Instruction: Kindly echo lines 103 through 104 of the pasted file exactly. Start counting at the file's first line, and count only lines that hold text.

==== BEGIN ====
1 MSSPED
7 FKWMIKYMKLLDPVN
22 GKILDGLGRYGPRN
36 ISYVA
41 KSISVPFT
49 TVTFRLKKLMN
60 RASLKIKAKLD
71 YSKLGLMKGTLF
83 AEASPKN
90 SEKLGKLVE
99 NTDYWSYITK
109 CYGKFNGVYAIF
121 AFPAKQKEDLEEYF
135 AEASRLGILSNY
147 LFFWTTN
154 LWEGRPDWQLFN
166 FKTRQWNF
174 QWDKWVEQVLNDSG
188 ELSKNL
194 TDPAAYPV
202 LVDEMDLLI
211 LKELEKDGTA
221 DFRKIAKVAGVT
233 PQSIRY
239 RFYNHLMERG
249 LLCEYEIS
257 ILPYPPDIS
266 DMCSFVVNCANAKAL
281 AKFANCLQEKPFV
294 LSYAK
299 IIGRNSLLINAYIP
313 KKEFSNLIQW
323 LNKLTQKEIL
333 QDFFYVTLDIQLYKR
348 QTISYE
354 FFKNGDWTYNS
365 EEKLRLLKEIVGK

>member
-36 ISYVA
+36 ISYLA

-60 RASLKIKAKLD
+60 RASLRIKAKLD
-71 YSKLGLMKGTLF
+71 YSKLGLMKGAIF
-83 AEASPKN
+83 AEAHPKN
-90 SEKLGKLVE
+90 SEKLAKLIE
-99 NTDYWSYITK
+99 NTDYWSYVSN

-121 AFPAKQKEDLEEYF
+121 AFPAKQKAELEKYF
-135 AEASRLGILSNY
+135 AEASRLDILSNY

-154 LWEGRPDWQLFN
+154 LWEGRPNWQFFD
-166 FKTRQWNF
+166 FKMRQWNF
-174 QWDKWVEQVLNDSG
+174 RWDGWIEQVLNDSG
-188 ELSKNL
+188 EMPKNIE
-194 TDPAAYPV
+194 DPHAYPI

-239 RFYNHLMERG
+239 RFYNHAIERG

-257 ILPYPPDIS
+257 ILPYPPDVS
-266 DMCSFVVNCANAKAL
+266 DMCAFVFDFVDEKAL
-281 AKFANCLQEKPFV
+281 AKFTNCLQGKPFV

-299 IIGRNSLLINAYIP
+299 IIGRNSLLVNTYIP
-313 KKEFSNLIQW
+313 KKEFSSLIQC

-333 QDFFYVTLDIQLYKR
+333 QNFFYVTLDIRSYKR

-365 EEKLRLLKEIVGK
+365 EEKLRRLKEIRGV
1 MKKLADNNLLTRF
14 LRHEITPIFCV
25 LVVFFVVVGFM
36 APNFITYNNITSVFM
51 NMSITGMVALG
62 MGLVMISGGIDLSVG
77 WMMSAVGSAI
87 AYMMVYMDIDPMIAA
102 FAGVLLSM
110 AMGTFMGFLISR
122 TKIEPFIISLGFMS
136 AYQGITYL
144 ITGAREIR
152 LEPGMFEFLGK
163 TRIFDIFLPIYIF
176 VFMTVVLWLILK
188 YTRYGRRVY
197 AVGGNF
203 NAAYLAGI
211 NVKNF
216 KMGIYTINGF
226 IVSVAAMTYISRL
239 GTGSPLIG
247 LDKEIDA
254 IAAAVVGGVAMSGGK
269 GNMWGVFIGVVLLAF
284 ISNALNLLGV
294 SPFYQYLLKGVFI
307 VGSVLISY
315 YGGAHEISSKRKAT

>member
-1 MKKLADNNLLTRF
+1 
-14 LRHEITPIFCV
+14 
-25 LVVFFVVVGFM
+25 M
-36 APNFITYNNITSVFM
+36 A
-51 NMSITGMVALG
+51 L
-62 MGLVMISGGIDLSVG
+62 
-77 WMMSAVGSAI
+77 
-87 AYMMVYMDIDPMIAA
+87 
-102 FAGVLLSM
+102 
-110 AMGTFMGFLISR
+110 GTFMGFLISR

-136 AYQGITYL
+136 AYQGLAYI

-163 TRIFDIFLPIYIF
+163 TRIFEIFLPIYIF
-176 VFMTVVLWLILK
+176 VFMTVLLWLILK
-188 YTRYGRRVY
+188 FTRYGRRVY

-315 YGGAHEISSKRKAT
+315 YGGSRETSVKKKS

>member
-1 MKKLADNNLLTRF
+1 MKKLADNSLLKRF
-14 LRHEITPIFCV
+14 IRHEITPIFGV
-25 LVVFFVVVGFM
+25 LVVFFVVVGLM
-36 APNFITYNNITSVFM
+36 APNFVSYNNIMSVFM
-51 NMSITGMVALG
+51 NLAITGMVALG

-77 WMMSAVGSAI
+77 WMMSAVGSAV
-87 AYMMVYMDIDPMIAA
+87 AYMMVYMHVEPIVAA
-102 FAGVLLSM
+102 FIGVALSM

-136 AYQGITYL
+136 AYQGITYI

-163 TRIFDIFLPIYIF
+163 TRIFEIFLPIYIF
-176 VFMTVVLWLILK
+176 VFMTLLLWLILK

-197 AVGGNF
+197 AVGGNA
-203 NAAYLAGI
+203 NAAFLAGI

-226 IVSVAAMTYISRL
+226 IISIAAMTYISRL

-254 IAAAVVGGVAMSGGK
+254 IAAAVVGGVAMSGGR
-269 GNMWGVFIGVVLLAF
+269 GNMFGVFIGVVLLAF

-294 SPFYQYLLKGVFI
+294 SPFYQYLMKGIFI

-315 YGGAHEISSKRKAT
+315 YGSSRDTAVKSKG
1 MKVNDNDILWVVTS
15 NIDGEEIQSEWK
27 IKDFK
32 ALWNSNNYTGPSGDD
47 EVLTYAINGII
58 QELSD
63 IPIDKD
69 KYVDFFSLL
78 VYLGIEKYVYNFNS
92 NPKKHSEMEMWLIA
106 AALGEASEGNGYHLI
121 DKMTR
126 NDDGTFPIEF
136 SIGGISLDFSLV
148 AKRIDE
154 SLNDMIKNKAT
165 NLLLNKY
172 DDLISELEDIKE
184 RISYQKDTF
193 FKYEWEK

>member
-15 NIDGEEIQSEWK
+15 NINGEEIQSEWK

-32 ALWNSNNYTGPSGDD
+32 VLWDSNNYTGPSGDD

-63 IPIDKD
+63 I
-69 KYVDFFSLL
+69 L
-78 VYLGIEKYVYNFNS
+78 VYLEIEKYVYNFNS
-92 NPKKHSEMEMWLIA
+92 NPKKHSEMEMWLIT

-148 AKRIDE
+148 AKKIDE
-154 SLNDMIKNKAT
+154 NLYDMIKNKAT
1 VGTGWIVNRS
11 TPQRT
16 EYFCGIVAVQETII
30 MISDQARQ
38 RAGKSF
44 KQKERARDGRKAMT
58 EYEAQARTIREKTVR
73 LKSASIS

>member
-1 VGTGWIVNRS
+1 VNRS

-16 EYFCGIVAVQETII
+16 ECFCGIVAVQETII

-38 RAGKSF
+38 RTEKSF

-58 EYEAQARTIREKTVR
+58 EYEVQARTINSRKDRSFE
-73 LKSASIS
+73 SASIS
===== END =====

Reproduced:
239 GTGSPLIG
247 LDKEIDA